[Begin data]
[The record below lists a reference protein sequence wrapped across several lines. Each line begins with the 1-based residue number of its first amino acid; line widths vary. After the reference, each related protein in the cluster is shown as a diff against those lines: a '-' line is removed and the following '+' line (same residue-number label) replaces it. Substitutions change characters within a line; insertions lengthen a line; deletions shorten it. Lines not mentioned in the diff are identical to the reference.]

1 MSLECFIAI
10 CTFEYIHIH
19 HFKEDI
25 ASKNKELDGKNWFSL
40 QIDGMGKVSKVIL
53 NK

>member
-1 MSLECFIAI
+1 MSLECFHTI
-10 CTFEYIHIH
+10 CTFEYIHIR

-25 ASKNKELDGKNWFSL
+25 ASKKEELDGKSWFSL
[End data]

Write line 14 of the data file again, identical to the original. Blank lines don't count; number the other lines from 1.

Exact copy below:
+25 ASKKEELDGKSWFSL